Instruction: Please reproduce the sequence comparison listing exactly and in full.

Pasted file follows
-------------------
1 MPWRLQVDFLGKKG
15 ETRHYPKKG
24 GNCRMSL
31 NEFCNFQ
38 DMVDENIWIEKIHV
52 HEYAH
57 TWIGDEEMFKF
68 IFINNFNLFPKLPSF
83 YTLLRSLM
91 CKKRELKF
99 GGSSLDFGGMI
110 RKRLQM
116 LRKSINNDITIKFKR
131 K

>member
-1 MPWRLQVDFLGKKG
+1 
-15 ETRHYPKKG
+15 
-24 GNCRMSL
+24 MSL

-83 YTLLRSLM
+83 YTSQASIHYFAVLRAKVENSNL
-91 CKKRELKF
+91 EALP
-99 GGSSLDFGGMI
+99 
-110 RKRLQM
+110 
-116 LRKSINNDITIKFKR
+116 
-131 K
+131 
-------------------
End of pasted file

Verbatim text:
1 MPWRLQVDFLGKKG
15 ETRHYPKKG
24 GNCRMSL
31 NEFCNFQ
38 DMVDENIWIEKIHV
52 HEYAH
57 TWIGDEEMFKF
68 IFINNFNLFPKLPSF
83 YTLLRSLM
91 CKKRELKF
99 GGSSLDFGGMI
110 RKRLQM
116 LRKSINNDITIKFKR
131 K

>member
-1 MPWRLQVDFLGKKG
+1 
-15 ETRHYPKKG
+15 
-24 GNCRMSL
+24 MSL

-83 YTLLRSLM
+83 YTSQASIHYFAVLRAKVENSNL
-91 CKKRELKF
+91 EALP
-99 GGSSLDFGGMI
+99 
-110 RKRLQM
+110 
-116 LRKSINNDITIKFKR
+116 
-131 K
+131 